Within a transaction, subtransactions can be defined to make a series of database operations within a transaction appear as a unit with regard to modifications to the database.
The SAVEPOINT statement is used to define an SQL savepoint – and therefore the start of a subtransaction within a transaction – and to assign this SQL savepoint a name. A subsequent ROLLBACK TO statement with the SQL savepoint name reverses any modifications that have been made in the meantime, without affecting the database operations that were executed within the transaction before the start of this subtransaction. The SQL savepoint is also deleted in the process. It is also possible to delete SQL savepoints using the RELEASE SAVEPOINT statement.
An SQL savepoint defined by a SAVEPOINT statement is not a savepoint.
<savepoint_statement> ::= SAVEPOINT <sql_savepoint_name>
<rollback_to_statement> ::= ROLLBACK TO [SAVEPOINT] <sql_savepoint_name>
<release_savepoint_statement> ::= RELEASE SAVEPOINT <sql_savepoint_name>
<sql_savepoint_name> ::= <identifier>
The SAVEPOINT statement opens a subtransaction. This means the database system records the current position (SQL savepoint) in the transaction and assigns it the name SQL_savepoint_name. The SQL savepoint is identified as active. Any sequence of SQL statements can then follow within one transaction. The sequence of SQL statements can contain other SAVEPOINT statements; however, no more than 50 SQL savepoints can be active in one transaction.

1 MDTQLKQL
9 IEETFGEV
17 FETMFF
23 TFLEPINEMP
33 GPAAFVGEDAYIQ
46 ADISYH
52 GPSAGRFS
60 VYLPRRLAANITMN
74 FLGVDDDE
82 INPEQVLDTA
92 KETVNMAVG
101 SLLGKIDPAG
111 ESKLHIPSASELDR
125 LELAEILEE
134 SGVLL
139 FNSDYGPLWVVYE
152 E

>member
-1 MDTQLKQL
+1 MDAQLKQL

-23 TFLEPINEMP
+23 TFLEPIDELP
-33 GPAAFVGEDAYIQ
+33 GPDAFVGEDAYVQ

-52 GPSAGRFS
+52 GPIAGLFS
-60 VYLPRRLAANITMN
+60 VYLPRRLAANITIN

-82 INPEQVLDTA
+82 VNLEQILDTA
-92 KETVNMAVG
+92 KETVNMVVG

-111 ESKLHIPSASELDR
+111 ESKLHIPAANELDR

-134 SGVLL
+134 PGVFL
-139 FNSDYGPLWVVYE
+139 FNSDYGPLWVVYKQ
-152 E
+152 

Names of SQL savepoints in a transaction must be different. If an SQL savepoint name is assigned twice within a transaction, the SQL savepoint in this transaction defined by the first SAVEPOINT statement becomes inactive.
A ROLLBACK TO statement reverses all database modifications made in the active transaction following the SAVEPOINT statement.
The SQL savepoint specified in the ROLLBACK TO statement must be an active SQL statement in the transaction. All SQL savepoints created after this SQL savepoint are inactive. All SQL savepoints created before this SQL savepoint remain active.
The specified SQL savepoint also remains active after the ROLLBACK TO statement has been executed. This means the ROLLBACK TO statement can be executed in the same transaction more than once by specifying the same SQL savepoint name.
An SQL savepoint can be deactivated by a RELEASE SAVEPOINT. The SQL savepoint specified in the RELEASE SAVEPOINT statement must be an active SQL statement in the transaction.
All SQL savepoints activated after this SQL savepoint are also deactivated. All SQL savepoints created before this SQL savepoint remain active.
The SQL SAVEPOINT statements do not affect locks assigned to the transaction. In particular, these SQL statements do not release any locks. Locks are only released by COMMIT or ROLLBACK.
Subtransactions are particularly useful for keeping the effects of database procedures atomic in the sense that they either fulfill all their tasks or else have no effect. To this end, a SAVEPOINT statement is specified initially. If the subroutine could not fulfill its tasks, all the modifications made by the database procedure can be reversed by a ROLLBACK TO statement.
The COMMIT statement and the ROLLBACK statement close any open subtransactions implicitly.